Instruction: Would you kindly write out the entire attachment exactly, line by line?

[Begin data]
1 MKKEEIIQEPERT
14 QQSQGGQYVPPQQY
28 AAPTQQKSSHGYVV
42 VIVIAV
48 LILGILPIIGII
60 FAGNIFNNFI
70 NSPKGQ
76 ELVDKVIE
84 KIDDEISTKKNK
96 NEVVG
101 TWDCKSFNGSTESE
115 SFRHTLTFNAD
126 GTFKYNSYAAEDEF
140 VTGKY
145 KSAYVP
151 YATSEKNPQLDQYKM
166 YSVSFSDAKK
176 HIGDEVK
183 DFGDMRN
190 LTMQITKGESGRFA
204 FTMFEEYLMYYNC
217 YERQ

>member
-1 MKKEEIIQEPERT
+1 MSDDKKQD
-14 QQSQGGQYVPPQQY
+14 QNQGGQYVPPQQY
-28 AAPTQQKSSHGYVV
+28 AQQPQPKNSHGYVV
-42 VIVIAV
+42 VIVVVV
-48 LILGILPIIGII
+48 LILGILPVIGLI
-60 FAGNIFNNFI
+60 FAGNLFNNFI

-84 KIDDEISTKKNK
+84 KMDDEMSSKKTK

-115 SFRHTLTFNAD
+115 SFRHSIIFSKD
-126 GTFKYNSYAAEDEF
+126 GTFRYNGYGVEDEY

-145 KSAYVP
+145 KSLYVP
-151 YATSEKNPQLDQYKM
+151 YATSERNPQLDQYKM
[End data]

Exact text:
1 MKKEEIIQEPERT
14 QQSQGGQYVPPQQY
28 AAPTQQKSSHGYVV
42 VIVIAV
48 LILGILPIIGII
60 FAGNIFNNFI
70 NSPKGQ
76 ELVDKVIE
84 KIDDEISTKKNK
96 NEVVG
101 TWDCKSFNGSTESE
115 SFRHTLTFNAD
126 GTFKYNSYAAEDEF
140 VTGKY
145 KSAYVP
151 YATSEKNPQLDQYKM
166 YSVSFSDAKK
176 HIGDEVK
183 DFGDMRN
190 LTMQITKGESGRFA
204 FTMFEEYLMYYNC
217 YERQ

>member
-1 MKKEEIIQEPERT
+1 MSDDKKQD
-14 QQSQGGQYVPPQQY
+14 QNQGGQYVPPQQY
-28 AAPTQQKSSHGYVV
+28 AQQPQPKNSHGYVV
-42 VIVIAV
+42 VIVVVV
-48 LILGILPIIGII
+48 LILGILPVIGLI
-60 FAGNIFNNFI
+60 FAGNLFNNFI

-84 KIDDEISTKKNK
+84 KMDDEMSSKKTK

-115 SFRHTLTFNAD
+115 SFRHSIIFSKD
-126 GTFKYNSYAAEDEF
+126 GTFRYNGYGVEDEY

-145 KSAYVP
+145 KSLYVP
-151 YATSEKNPQLDQYKM
+151 YATSERNPQLDQYKM